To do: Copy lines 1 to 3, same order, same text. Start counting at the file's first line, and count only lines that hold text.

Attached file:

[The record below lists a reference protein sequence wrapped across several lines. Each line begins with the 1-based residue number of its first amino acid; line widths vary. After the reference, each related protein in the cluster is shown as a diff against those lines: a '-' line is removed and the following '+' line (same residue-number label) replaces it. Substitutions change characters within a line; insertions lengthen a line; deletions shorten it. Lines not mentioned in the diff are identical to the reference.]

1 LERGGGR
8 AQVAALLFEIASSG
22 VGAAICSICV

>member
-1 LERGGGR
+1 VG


[The record below lists a reference protein sequence wrapped across several lines. Each line begins with the 1-based residue number of its first amino acid; line widths vary. After the reference, each related protein in the cluster is shown as a diff against those lines: a '-' line is removed and the following '+' line (same residue-number label) replaces it. Substitutions change characters within a line; insertions lengthen a line; deletions shorten it. Lines not mentioned in the diff are identical to the reference.]

1 LERGGGR
8 AQVAALLFEIASSG